An ecological community is a naturally occurring group of plants, animals and other organisms interacting in a unique habitat. The complex range of interactions between the component species provides an important level of biological diversity in addition to genetics and species.
Because ecosystems and the links between their community members are so complex, it is important to identify, maintain and manage whole ecosystems, their processes and communities (including the many thousands of species of invertebrates, non-flowering plants like fungi and seaweeds, and micro-organisms), rather than just on a species by species basis.
It is also more cost-effective and efficient to prevent species from becoming threatened by conserving them as part of viable, functioning communities than it is to attempt to manage individual species.
The Minister for Environment may list an ecological community as being threatened if the community is presumed to be totally destroyed or at risk of becoming totally destroyed.
The department has been identifying and informally listing threatened ecological communities since 1994. As of May 2014, 376 ecological communities had been entered into the threatened ecological community database.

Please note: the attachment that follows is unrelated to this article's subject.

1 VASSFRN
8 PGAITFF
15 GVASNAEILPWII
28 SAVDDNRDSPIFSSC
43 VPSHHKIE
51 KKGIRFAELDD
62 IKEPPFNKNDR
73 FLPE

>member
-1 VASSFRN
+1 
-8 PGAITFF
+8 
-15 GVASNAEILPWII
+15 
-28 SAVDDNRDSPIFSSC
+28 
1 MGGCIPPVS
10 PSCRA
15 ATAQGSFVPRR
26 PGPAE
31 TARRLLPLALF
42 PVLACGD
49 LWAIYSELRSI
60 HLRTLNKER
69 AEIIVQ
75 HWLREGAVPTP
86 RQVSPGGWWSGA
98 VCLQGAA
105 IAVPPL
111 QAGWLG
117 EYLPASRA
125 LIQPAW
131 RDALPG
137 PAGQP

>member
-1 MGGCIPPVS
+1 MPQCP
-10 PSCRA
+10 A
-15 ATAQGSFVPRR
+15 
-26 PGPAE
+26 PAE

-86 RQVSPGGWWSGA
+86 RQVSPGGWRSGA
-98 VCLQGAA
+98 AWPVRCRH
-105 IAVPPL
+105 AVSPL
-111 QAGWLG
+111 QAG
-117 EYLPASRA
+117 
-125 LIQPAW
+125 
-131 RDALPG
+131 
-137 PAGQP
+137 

Ecological communities with insufficient information available to be considered a threatened ecological community, or which are rare but not currently threatened, are placed on the Priority list and referred to as priority ecological communities.
Glimpses into disappearing landscapes. Nationally Listed Threatened Ecological Communities of the South West Region.
Download this beautiful booklet, produced by South West Catchment Council, in conjunction with the Department of Parks and Wildlife, which photographically captures eight communities of the south-west region and the importance of protecting them.